May 01, 2015 News
The Ministry of Natural Resources and the Environment, along with the Food and Agriculture Organisation (FAO) of the United Nations (UN) and the European Union, yesterday launched a project with the Forestry Training Centre for the development of a pilot timber harvesting and forest monitoring model for small loggers associations. This model is aimed at improving compliance with the forests laws and ‘agreed-to’
forest management prescriptions in Guyana.
The agreement was signed by Manager of the Forestry Training Center Inc. Quacy Bremner and the FAO representative in Guyana, Reuben Robertson at the Guyana Forestry Commission (GFC) building in Kingston.
Minister of Natural Resources and the Environment (MNRE) Robert Persaud, observed that it was always the desire of government to manage and utilise the forests to provide economic opportunities for all Guyanese. The project targets six small loggers’ associations in Region Ten.
The minister also noted that involving all communities within the Upper Demerara-Upper Berbice region would see them working together, as he reminded that with the downturn of the bauxite industry, forestry activities were introduced.
He pointed out too, that there are no special concessions given to anyone, adding that if there is a preference, it would be for a local company or organisation. He was referring to recent articles appearing in some sections of the media that the government was giving special treatment to foreign investors.
He stated that, “I want to refute any perception that there is preferential access to non-Guyanese,” noting that if there is any discrimination then it is in favour of Guyanese as, “we don’t want Guyanese operators within the community to be left behind…”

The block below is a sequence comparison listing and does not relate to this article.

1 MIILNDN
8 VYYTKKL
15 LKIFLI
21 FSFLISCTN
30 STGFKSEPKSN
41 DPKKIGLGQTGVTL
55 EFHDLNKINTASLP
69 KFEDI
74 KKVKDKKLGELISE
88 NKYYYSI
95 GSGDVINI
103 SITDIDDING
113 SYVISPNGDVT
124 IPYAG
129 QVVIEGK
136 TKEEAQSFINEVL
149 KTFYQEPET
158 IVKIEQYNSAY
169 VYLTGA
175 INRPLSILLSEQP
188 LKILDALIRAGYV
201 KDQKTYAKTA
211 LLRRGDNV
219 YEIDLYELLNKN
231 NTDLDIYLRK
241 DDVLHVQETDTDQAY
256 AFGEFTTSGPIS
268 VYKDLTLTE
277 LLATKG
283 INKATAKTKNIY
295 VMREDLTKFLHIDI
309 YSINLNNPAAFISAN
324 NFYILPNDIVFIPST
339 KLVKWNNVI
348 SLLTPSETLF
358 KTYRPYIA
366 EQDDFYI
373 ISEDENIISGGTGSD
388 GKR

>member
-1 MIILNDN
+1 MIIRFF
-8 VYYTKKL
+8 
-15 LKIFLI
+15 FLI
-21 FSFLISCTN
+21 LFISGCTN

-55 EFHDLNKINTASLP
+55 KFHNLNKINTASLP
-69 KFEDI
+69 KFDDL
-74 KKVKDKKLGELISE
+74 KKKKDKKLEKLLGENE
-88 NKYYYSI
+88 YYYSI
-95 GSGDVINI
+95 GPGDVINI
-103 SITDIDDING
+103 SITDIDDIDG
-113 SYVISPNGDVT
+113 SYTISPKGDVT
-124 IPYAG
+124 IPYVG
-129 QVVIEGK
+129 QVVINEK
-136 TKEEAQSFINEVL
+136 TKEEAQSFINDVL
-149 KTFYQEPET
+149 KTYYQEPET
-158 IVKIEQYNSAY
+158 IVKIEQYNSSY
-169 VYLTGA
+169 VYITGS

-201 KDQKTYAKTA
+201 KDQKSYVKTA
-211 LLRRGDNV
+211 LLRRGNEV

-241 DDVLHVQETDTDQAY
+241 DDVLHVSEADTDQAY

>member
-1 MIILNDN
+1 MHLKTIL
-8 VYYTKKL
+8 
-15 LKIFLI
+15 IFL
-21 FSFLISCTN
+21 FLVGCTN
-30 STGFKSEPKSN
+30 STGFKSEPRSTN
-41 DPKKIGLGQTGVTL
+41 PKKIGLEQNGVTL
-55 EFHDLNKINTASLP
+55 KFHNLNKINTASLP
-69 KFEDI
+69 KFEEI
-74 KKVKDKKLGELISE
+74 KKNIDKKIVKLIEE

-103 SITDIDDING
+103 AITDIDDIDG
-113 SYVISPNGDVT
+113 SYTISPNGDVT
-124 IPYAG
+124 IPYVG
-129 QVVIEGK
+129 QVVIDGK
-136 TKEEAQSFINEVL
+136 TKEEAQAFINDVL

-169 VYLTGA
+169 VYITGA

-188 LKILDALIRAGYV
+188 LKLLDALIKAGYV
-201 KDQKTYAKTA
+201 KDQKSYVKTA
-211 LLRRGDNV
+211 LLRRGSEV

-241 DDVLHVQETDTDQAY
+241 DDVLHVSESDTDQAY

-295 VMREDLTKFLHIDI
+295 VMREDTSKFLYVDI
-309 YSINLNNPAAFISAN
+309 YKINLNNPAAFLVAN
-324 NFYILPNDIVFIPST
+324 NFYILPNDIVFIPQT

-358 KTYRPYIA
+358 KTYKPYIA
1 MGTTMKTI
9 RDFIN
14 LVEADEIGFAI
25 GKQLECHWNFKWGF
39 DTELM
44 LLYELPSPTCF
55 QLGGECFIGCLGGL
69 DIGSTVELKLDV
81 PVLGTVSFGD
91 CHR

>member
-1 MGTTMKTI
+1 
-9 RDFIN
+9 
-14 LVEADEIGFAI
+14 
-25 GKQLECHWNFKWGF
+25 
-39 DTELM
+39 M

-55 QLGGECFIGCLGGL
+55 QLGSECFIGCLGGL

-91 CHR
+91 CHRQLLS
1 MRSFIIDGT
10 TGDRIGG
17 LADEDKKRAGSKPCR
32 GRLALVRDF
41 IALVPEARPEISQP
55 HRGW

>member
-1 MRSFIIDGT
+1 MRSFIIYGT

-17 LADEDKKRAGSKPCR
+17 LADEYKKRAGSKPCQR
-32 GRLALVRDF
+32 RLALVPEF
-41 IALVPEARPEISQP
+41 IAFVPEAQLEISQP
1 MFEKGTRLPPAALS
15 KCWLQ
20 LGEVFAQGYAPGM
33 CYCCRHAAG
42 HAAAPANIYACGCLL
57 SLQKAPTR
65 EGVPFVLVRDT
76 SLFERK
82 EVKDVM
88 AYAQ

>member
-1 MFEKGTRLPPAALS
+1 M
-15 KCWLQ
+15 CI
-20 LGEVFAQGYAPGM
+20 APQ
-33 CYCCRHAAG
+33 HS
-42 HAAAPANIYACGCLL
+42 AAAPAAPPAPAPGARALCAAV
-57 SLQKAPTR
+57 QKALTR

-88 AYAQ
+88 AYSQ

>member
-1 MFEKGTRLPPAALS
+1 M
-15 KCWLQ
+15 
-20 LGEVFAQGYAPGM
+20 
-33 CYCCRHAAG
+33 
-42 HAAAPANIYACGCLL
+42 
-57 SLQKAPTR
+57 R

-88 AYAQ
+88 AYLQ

The minister also noted that with 260 forestry operators being trained in 2014, the target is 1300 in 2015. He pointed out that working with timber and non-timber in forests, value added timber products would provide the country with environmental services.
The EU Ambassador to Guyana Robert Kopecký speaking of the EU’s satisfactory partnership with Guyana said that, “… The EU and Guyana (have been) working together on various levels to preserve its heritage in the climate change negotiations aiming to conclude the voluntary partnership agreement for timber exports and through capacity building projects like the one today is a noble cause.” He added that forestry has to play a major role for sustainable development in climate change adaptation and mitigation.
It was for this reason he stated, that the EU adapted the FLEGT (Forest Law, Enforcement, Government and Trade) programme in 2003 as a response to illegal logging which covers both supply and demand measures. The action plan’s core procedures are the FLEGT measures which are the EU regulations, Kopecký pointed out.
He explained that the agreement between EU and Guyana in 2012 involved an agreement which has shown decent progress when it ended this month.
The EU Ambassador observed that the FLEGT process in Guyana has also provided the opportunity to further strengthen and maintain its consolidation towards maintenance of forest government, improving legal compliance and building capacity for community engagement for forest policy engagement and implementation.
Ambassador Kopecký also said that the EU shared the initiative that forest laws could be further improved. He noted that the EU/FLEGT US$10M programme would ensure that countries follow the plans. He welcomed the six associations working together to follow the law.
Bremner meanwhile stated that Region 10 is gaining funding from the FAO to carry out projects and to ensure sustainable overview and increase the capacity of the small loggers’ association and others. He also added that communities would also be enabled to monitor online and would also reduce the laws being broken, and would ensure sustainable forestry management.
Ruben Robertson of the FAO observed that partnership is the best way to go in order to produce the greatest results. He pointed out that with the US$122,000 given by the EU; the MNRE would be the custodian of the funds to be disbursed. Robertson added too, that the FAO’s focus would be among global objectives which are to improve livelihoods across the world. He expects the Forestry Training Centre to achieve two objectives; to help ensure small loggers comply with the laws, and assist all loggers in their capacity for compliance with the model.
The agreement is aimed at a number of realisations; the first is to have a developed model, the second, capacity built to better manage concessions; the third is to have a system of data collection and the fourth, transparency and accountability.
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